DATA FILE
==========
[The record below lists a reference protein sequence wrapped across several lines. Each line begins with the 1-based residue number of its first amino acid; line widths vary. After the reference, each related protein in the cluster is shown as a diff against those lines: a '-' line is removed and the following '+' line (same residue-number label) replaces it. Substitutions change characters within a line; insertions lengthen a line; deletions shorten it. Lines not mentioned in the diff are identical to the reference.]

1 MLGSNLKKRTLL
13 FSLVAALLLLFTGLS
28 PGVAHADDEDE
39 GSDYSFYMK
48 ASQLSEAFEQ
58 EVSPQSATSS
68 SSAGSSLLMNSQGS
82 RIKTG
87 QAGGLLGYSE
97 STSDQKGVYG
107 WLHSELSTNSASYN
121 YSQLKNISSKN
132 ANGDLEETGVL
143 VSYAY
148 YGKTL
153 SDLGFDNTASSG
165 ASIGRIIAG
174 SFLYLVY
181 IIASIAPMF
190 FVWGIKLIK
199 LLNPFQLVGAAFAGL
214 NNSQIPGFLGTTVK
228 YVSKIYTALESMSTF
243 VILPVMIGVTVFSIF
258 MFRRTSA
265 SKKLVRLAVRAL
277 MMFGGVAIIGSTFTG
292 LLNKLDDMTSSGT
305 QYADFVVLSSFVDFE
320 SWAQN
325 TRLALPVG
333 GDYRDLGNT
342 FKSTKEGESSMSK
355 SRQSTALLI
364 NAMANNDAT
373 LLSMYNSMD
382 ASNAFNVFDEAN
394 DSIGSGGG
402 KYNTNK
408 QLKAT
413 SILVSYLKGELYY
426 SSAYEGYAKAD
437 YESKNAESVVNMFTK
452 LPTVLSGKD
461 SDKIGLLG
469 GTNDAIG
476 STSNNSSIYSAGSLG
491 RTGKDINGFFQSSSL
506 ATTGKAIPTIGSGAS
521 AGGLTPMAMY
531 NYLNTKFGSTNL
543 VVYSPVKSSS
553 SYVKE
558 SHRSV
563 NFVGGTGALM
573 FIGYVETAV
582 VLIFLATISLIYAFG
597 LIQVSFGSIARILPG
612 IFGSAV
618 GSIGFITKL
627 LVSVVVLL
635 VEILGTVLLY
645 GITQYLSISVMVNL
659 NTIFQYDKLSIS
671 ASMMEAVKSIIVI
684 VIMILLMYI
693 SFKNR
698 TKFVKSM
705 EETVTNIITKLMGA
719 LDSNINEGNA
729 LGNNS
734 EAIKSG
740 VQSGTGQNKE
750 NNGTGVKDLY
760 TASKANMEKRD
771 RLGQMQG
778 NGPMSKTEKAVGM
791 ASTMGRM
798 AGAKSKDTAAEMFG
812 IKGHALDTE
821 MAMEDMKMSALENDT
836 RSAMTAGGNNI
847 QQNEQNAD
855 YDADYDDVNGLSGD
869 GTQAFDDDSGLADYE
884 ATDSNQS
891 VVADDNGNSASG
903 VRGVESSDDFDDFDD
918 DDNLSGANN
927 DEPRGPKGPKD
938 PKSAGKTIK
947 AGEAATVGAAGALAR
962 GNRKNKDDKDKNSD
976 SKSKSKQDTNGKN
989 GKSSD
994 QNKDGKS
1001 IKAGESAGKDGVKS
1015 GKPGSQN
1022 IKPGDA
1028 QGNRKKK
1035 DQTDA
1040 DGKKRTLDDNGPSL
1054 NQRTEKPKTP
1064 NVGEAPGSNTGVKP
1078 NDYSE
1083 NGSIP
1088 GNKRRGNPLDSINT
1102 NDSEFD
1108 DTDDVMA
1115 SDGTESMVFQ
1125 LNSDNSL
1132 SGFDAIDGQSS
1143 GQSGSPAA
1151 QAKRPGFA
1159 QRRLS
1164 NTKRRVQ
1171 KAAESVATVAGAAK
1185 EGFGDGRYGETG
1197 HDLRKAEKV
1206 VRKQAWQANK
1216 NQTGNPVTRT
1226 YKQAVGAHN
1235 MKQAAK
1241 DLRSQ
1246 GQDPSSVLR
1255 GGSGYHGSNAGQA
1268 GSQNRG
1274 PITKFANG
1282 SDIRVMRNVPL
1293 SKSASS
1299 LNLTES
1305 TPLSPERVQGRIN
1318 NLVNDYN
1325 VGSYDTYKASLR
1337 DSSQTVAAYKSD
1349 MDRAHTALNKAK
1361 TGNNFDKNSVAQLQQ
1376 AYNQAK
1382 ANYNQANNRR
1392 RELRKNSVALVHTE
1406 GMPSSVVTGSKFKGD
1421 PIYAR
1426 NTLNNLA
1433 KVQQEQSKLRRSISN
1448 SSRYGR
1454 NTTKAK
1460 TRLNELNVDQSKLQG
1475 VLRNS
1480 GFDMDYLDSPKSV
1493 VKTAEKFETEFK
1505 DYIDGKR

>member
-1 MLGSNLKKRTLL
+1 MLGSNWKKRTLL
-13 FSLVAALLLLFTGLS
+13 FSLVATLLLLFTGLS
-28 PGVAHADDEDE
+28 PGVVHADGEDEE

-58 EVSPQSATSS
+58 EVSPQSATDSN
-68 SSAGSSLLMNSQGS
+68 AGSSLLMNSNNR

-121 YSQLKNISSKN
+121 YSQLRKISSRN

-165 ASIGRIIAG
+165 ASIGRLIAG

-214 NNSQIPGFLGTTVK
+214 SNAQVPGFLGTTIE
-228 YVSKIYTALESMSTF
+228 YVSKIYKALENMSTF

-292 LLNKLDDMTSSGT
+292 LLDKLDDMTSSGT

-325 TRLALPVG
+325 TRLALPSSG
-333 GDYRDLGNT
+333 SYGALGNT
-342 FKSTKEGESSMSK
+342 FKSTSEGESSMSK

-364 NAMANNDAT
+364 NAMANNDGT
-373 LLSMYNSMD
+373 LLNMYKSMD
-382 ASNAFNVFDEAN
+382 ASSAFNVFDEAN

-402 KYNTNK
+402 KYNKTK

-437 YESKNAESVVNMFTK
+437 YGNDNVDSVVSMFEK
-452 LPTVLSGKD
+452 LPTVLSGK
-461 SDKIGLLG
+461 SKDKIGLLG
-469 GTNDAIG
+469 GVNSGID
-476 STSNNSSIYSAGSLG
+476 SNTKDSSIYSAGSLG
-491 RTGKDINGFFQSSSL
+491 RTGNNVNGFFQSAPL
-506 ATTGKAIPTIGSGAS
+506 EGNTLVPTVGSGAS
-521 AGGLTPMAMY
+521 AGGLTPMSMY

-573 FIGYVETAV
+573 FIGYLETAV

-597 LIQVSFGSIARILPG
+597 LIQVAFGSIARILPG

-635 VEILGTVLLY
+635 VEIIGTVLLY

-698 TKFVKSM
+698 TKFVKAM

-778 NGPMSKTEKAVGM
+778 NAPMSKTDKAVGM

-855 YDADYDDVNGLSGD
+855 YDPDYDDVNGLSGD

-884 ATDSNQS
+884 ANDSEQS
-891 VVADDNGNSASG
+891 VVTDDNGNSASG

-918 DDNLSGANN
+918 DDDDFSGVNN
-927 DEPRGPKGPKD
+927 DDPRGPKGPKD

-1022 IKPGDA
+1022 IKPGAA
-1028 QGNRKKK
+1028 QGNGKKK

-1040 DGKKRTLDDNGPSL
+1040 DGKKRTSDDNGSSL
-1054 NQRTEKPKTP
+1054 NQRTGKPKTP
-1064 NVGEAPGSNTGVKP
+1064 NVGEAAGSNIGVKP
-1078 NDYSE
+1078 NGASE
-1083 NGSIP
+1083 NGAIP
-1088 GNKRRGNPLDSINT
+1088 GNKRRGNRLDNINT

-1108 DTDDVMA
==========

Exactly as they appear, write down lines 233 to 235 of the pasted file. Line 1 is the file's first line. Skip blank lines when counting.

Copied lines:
+1064 NVGEAAGSNIGVKP
-1078 NDYSE
+1078 NGASE